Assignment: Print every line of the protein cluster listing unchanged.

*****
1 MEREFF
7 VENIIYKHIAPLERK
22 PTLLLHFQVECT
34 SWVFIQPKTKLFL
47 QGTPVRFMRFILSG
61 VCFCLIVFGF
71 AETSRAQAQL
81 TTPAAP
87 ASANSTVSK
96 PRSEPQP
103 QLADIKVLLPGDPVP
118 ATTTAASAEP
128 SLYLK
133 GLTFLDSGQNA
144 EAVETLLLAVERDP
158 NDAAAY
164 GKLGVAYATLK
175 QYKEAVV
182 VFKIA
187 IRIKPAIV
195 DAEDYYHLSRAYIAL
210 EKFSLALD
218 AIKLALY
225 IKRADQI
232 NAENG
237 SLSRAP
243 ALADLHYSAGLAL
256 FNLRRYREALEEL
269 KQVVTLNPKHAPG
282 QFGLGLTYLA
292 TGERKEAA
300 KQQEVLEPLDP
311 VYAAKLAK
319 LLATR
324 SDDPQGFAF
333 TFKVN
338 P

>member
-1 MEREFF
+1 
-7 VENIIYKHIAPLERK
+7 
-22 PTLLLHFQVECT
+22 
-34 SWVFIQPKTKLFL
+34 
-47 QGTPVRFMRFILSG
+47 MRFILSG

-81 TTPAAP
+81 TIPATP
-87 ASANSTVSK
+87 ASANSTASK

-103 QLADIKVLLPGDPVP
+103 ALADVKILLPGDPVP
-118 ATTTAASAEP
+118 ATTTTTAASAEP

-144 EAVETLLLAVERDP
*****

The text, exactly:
1 MEREFF
7 VENIIYKHIAPLERK
22 PTLLLHFQVECT
34 SWVFIQPKTKLFL
47 QGTPVRFMRFILSG
61 VCFCLIVFGF
71 AETSRAQAQL
81 TTPAAP
87 ASANSTVSK
96 PRSEPQP
103 QLADIKVLLPGDPVP
118 ATTTAASAEP
128 SLYLK
133 GLTFLDSGQNA
144 EAVETLLLAVERDP
158 NDAAAY
164 GKLGVAYATLK
175 QYKEAVV
182 VFKIA
187 IRIKPAIV
195 DAEDYYHLSRAYIAL
210 EKFSLALD
218 AIKLALY
225 IKRADQI
232 NAENG
237 SLSRAP
243 ALADLHYSAGLAL
256 FNLRRYREALEEL
269 KQVVTLNPKHAPG
282 QFGLGLTYLA
292 TGERKEAA
300 KQQEVLEPLDP
311 VYAAKLAK
319 LLATR
324 SDDPQGFAF
333 TFKVN
338 P

>member
-1 MEREFF
+1 
-7 VENIIYKHIAPLERK
+7 
-22 PTLLLHFQVECT
+22 
-34 SWVFIQPKTKLFL
+34 
-47 QGTPVRFMRFILSG
+47 MRFILSG

-81 TTPAAP
+81 TIPATP
-87 ASANSTVSK
+87 ASANSTASK

-103 QLADIKVLLPGDPVP
+103 ALADVKILLPGDPVP
-118 ATTTAASAEP
+118 ATTTTTAASAEP

-144 EAVETLLLAVERDP